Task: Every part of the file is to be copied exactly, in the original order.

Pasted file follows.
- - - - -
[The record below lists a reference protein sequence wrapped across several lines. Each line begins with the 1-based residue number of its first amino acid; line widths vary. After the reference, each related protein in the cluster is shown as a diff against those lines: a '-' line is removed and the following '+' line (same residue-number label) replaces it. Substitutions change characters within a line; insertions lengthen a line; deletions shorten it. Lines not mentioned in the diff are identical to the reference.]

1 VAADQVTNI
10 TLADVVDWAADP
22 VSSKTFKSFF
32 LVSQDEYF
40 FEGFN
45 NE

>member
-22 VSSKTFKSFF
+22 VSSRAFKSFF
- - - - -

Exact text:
[The record below lists a reference protein sequence wrapped across several lines. Each line begins with the 1-based residue number of its first amino acid; line widths vary. After the reference, each related protein in the cluster is shown as a diff against those lines: a '-' line is removed and the following '+' line (same residue-number label) replaces it. Substitutions change characters within a line; insertions lengthen a line; deletions shorten it. Lines not mentioned in the diff are identical to the reference.]

1 VAADQVTNI
10 TLADVVDWAADP
22 VSSKTFKSFF
32 LVSQDEYF
40 FEGFN
45 NE

>member
-22 VSSKTFKSFF
+22 VSSRAFKSFF